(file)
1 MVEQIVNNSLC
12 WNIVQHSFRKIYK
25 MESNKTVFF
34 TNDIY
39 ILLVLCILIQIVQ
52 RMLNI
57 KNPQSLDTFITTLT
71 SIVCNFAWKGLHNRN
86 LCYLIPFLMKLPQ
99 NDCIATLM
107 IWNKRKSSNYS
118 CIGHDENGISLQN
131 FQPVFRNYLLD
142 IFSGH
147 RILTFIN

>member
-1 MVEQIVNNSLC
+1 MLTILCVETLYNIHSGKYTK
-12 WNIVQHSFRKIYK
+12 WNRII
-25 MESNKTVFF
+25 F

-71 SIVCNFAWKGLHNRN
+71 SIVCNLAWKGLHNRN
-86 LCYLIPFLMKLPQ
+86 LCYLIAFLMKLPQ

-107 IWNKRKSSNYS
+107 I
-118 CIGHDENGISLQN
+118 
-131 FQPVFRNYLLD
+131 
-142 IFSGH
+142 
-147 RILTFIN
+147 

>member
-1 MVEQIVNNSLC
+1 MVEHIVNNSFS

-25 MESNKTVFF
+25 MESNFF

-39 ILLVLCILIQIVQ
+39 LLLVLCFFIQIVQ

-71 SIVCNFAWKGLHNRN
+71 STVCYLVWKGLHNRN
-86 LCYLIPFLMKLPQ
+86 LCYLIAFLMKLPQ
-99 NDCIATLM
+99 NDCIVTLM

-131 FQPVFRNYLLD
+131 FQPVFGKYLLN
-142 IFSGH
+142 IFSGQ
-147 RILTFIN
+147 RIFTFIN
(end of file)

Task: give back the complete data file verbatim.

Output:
1 MVEQIVNNSLC
12 WNIVQHSFRKIYK
25 MESNKTVFF
34 TNDIY
39 ILLVLCILIQIVQ
52 RMLNI
57 KNPQSLDTFITTLT
71 SIVCNFAWKGLHNRN
86 LCYLIPFLMKLPQ
99 NDCIATLM
107 IWNKRKSSNYS
118 CIGHDENGISLQN
131 FQPVFRNYLLD
142 IFSGH
147 RILTFIN

>member
-1 MVEQIVNNSLC
+1 MLTILCVETLYNIHSGKYTK
-12 WNIVQHSFRKIYK
+12 WNRII
-25 MESNKTVFF
+25 F

-71 SIVCNFAWKGLHNRN
+71 SIVCNLAWKGLHNRN
-86 LCYLIPFLMKLPQ
+86 LCYLIAFLMKLPQ

-107 IWNKRKSSNYS
+107 I
-118 CIGHDENGISLQN
+118 
-131 FQPVFRNYLLD
+131 
-142 IFSGH
+142 
-147 RILTFIN
+147 

>member
-1 MVEQIVNNSLC
+1 MVEHIVNNSFS

-25 MESNKTVFF
+25 MESNFF

-39 ILLVLCILIQIVQ
+39 LLLVLCFFIQIVQ

-71 SIVCNFAWKGLHNRN
+71 STVCYLVWKGLHNRN
-86 LCYLIPFLMKLPQ
+86 LCYLIAFLMKLPQ
-99 NDCIATLM
+99 NDCIVTLM

-131 FQPVFRNYLLD
+131 FQPVFGKYLLN
-142 IFSGH
+142 IFSGQ
-147 RILTFIN
+147 RIFTFIN